Unfortunately DR does not mix well with traditional AA techniques, since DR relies on pixel perfect information in buffers, only straightforward AA could work (that is rendering frame X times larger and downscaling it), which is unfortunate for SSAO where each new pixel needs whole lot of sampling from neighbour area. Luckily there are known AA algorithms well suited for DR. FXAA is quite popular and easy to implement.

DR and transparency

DR has certain difficulty coping with semi-transparent surfaces (STS), since depth buffer can only contain a single value per pixel, it is either of surface behind the STS or the STS. Which means that either the surface behind or the STS one gets shaded wrongly. There are smart techniques to deal with that (e.g. using a checkerboard pattern and storing every 2nd pixel from other surface), but for the RTS that has quite few STSs (namely smoke particles and water surface) it is easier to deal with the issue by simply rendering STS on top of DR/AO geometry. STS generally don’t need AA too, since their transparency means they don’t create a lot of sharp pixels in the first place. Even better – STSs rendered on top of normal geometry cover some of it, thus reducing amount of sharp edges that AA will need to smooth out.

Recombining the render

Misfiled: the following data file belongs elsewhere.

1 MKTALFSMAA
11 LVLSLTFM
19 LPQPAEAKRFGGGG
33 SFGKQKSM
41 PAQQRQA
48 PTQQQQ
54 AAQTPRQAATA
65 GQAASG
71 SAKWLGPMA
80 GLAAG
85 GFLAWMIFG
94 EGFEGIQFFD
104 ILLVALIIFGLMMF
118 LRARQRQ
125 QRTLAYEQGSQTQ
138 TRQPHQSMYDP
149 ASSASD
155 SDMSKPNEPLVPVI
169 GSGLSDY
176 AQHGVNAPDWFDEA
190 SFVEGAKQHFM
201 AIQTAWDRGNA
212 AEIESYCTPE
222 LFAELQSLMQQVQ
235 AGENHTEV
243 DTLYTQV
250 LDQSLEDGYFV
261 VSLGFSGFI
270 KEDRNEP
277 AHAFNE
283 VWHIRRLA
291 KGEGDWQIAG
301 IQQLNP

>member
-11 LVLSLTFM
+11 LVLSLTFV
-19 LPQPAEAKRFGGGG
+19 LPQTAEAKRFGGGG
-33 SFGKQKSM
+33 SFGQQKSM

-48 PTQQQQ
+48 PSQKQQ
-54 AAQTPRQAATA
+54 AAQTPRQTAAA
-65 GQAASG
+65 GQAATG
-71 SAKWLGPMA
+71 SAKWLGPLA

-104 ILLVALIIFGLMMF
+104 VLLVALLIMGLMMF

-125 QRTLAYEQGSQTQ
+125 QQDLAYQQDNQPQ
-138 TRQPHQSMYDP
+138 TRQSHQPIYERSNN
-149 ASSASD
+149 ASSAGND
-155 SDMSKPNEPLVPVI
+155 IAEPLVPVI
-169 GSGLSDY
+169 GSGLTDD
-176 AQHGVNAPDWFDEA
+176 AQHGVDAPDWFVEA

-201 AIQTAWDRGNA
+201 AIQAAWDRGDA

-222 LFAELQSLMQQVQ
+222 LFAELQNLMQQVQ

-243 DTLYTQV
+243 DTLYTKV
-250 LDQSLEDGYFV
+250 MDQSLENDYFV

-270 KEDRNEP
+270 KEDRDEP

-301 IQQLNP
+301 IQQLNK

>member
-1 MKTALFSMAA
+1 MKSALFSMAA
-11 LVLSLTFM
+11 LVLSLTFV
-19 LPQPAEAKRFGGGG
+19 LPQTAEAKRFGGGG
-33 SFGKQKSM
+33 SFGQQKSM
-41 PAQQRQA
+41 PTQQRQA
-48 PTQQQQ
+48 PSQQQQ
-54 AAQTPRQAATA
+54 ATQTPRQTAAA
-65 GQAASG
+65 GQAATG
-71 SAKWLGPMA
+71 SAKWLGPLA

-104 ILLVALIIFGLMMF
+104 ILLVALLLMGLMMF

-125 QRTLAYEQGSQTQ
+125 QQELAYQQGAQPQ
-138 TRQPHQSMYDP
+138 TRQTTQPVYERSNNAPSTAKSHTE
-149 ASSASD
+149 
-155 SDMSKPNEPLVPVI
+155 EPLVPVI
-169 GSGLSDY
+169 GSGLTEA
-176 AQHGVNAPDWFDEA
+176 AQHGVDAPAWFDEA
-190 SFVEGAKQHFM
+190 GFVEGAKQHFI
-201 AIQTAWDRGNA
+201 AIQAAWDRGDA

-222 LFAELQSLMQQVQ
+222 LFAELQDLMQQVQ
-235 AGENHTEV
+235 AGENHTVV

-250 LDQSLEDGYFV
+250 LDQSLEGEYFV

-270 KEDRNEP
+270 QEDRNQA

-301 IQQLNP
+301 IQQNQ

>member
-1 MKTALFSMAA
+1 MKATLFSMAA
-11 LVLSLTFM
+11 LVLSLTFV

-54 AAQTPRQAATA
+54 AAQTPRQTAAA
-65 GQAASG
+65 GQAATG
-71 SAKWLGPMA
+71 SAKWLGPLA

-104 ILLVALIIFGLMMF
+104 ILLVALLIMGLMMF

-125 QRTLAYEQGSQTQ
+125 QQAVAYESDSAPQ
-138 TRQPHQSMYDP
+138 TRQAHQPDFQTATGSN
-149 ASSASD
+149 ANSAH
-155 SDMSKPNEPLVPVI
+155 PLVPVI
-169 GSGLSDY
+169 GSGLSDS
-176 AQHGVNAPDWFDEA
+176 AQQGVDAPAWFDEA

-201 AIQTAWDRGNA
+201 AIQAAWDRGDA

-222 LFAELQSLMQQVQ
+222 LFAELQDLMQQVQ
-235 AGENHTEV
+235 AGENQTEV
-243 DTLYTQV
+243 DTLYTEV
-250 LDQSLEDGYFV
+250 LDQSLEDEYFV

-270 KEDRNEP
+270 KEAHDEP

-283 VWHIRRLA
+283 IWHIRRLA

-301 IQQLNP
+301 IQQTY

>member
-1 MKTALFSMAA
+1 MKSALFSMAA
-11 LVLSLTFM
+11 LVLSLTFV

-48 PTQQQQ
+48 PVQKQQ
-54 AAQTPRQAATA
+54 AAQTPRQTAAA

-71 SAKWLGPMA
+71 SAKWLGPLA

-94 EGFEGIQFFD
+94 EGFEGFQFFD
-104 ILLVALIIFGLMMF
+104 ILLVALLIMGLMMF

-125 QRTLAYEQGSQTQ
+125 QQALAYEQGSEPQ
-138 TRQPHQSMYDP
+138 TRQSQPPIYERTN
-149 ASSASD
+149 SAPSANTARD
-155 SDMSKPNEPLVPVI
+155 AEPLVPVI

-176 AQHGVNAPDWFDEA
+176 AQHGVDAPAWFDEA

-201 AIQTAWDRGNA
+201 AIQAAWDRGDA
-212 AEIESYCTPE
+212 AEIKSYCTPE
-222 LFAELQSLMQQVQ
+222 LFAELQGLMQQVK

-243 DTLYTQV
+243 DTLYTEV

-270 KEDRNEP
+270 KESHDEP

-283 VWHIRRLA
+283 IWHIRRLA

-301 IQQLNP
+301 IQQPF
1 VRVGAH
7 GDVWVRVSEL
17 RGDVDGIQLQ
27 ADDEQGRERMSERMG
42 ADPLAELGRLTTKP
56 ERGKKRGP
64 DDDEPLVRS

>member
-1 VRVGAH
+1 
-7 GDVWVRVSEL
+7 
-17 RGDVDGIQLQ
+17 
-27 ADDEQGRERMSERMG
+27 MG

Once AO is computed and applied, the render needs to return back to “normal” functioning to render STSs. This is done by writing RGB and depth values back into a buffer and rendering STSs using default depth test.

(Particle textures are replaced with checkerboards for debug)

In the following articles (which are already in works) I’ll cover FXAA and general render perspectives.

P.S. Thanks to Thimo for reviewing this article 🙂

Posted in How things work, Live progress | 7 Comments

Knights Province on Patreon

I’ve finally set up Patreon page for Knights Province!

Patreon is a site that allows to collect monthly donations to support and sponsor projects and people. I’ve been asked a lot about setting up donations for the Knights Province. Finally I did it. Last month I did a small test and money are really getting processed and send to my PayPal account. This means I am ready to announce it.

Since there’s no way of estimating how good this Patreon thing will work, my current Patreon plan is to just start collecting donations and seeing how it goes. I’m planning to add donations to funds I pay from my pocket for freelancers work on assets creation for the Knights Province (2D/3D artists, musicians, animators, etc). It would also be nice to buy a glass of beer every now and then, knowing it was gifted to me by Knights Province fans and players 😉

Patreon page link

Irregardless of donations or not, I’m still very grateful for your support and interest in my humble hobby project. Thank you!

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Where does smoke go?

One of the features I’m working on for Alpha 10 is particle effects. Those include smoke, dust, fire, mist and others.

Here are some early particle tests from dev tools:

First particles